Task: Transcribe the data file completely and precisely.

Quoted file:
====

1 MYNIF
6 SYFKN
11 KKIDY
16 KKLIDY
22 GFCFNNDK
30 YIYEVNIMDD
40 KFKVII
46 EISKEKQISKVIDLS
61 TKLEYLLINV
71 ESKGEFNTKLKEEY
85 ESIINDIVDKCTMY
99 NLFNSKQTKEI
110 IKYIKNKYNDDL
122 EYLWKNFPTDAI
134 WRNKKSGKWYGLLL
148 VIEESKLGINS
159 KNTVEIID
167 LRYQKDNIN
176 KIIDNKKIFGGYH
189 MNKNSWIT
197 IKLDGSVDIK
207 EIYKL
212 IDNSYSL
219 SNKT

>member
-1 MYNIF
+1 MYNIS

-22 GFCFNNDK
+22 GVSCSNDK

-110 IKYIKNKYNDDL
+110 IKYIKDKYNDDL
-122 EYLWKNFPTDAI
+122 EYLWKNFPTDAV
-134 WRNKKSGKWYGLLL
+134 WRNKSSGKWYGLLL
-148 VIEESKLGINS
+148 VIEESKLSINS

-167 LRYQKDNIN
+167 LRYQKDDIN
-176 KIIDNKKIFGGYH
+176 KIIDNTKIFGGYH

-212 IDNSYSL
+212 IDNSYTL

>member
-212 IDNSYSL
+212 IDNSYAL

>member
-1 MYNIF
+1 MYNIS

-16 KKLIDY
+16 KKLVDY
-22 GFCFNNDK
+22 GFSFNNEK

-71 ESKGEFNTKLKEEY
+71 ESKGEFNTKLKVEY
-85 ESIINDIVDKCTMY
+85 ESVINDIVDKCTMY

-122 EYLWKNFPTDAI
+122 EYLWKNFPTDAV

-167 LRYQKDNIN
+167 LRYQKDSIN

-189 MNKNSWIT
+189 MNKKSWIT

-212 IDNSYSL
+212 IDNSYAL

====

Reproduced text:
1 MYNIF
6 SYFKN
11 KKIDY
16 KKLIDY
22 GFCFNNDK
30 YIYEVNIMDD
40 KFKVII
46 EISKEKQISKVIDLS
61 TKLEYLLINV
71 ESKGEFNTKLKEEY
85 ESIINDIVDKCTMY
99 NLFNSKQTKEI
110 IKYIKNKYNDDL
122 EYLWKNFPTDAI
134 WRNKKSGKWYGLLL
148 VIEESKLGINS
159 KNTVEIID
167 LRYQKDNIN
176 KIIDNKKIFGGYH
189 MNKNSWIT
197 IKLDGSVDIK
207 EIYKL
212 IDNSYSL
219 SNKT

>member
-1 MYNIF
+1 MYNIS

-22 GFCFNNDK
+22 GVSCSNDK

-110 IKYIKNKYNDDL
+110 IKYIKDKYNDDL
-122 EYLWKNFPTDAI
+122 EYLWKNFPTDAV
-134 WRNKKSGKWYGLLL
+134 WRNKSSGKWYGLLL
-148 VIEESKLGINS
+148 VIEESKLSINS

-167 LRYQKDNIN
+167 LRYQKDDIN
-176 KIIDNKKIFGGYH
+176 KIIDNTKIFGGYH

-212 IDNSYSL
+212 IDNSYTL

>member
-212 IDNSYSL
+212 IDNSYAL

>member
-1 MYNIF
+1 MYNIS

-16 KKLIDY
+16 KKLVDY
-22 GFCFNNDK
+22 GFSFNNEK

-71 ESKGEFNTKLKEEY
+71 ESKGEFNTKLKVEY
-85 ESIINDIVDKCTMY
+85 ESVINDIVDKCTMY

-122 EYLWKNFPTDAI
+122 EYLWKNFPTDAV

-167 LRYQKDNIN
+167 LRYQKDSIN

-189 MNKNSWIT
+189 MNKKSWIT

-212 IDNSYSL
+212 IDNSYAL